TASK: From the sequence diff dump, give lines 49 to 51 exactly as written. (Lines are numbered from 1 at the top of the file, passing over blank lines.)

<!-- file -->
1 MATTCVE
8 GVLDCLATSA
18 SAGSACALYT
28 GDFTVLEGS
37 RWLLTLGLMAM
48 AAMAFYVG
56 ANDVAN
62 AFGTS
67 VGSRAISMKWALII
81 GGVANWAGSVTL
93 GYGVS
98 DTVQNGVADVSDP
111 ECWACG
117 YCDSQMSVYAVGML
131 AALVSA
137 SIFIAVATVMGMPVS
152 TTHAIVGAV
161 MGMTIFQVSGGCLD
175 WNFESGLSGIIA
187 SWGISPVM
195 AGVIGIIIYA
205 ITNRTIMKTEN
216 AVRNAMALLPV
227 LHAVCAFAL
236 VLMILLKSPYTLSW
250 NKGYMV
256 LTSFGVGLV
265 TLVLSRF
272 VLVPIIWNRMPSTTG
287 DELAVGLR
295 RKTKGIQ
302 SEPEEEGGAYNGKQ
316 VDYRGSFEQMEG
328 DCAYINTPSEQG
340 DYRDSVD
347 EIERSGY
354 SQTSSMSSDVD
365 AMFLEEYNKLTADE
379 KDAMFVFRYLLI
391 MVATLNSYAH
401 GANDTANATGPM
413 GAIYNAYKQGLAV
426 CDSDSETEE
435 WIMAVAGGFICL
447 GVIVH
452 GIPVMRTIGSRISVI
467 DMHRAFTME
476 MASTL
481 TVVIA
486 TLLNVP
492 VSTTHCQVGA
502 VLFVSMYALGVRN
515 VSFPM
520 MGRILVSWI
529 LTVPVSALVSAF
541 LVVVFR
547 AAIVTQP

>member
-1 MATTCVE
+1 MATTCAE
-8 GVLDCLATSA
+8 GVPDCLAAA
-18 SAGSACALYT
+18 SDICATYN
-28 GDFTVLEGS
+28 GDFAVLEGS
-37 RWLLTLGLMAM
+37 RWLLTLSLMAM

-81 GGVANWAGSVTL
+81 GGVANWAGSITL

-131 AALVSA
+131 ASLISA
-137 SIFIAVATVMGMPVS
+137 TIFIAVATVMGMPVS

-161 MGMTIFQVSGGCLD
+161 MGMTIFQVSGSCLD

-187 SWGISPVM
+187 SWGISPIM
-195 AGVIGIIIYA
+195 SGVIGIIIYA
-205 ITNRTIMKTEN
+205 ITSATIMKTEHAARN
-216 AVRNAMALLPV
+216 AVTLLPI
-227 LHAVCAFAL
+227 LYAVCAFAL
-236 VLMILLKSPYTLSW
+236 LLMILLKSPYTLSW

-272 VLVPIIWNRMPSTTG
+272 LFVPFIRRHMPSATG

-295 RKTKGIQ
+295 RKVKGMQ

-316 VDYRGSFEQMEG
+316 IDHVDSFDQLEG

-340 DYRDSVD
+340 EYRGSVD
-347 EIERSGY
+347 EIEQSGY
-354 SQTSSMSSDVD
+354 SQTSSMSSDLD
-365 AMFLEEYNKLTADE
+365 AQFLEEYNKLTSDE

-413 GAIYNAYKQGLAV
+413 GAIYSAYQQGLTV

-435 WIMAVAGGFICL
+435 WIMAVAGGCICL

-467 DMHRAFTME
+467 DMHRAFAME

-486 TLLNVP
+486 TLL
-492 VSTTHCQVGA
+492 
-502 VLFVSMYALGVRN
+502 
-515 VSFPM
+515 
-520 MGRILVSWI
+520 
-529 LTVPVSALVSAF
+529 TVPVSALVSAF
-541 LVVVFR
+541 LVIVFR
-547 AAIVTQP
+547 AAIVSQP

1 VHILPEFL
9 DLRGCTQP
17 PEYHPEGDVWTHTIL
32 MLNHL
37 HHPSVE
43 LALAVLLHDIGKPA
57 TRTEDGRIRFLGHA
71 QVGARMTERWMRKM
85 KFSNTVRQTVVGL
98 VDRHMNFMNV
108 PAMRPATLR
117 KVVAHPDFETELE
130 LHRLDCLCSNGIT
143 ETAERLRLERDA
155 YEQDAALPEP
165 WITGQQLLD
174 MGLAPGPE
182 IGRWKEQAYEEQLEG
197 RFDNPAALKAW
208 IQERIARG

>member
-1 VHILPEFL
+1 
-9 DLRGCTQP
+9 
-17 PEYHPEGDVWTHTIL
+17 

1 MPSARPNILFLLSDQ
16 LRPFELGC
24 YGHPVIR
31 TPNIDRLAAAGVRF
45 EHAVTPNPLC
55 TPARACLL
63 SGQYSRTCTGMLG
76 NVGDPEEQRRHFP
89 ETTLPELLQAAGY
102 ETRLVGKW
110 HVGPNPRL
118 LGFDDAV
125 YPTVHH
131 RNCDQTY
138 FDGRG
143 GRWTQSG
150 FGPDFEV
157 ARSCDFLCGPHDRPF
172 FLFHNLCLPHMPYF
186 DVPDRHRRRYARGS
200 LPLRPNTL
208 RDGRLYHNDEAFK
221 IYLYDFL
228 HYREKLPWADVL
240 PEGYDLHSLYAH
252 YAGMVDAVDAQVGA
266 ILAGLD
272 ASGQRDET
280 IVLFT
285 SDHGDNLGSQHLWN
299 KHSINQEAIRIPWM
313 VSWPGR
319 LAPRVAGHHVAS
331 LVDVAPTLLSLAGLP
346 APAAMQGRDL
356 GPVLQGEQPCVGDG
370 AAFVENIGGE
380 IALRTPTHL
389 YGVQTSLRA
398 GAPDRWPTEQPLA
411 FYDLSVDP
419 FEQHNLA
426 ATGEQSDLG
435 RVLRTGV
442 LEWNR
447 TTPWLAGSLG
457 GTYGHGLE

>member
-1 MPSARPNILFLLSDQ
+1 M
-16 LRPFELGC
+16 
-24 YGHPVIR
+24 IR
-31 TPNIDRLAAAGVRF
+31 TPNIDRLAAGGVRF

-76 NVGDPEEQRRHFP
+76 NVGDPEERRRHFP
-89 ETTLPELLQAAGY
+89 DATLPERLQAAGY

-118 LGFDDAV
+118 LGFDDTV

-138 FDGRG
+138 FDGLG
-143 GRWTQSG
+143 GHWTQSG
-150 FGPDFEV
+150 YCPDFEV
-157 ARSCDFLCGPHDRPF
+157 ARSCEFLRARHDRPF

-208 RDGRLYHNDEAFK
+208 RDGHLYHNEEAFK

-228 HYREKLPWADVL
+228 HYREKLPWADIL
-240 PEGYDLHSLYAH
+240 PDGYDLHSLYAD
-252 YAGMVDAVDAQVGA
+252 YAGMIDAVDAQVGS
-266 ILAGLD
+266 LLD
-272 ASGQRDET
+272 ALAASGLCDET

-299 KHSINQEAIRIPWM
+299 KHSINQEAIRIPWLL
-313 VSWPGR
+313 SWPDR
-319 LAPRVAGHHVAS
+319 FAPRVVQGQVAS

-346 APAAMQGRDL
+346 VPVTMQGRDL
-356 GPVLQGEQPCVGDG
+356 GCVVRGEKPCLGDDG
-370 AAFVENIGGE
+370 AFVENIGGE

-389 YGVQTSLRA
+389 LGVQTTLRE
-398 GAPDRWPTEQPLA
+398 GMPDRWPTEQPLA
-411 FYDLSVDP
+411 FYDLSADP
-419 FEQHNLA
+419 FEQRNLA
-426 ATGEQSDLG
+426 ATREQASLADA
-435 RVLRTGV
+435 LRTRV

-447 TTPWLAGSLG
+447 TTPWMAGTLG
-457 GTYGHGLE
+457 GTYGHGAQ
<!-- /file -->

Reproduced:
481 TVVIA
486 TLLNVP
492 VSTTHCQVGA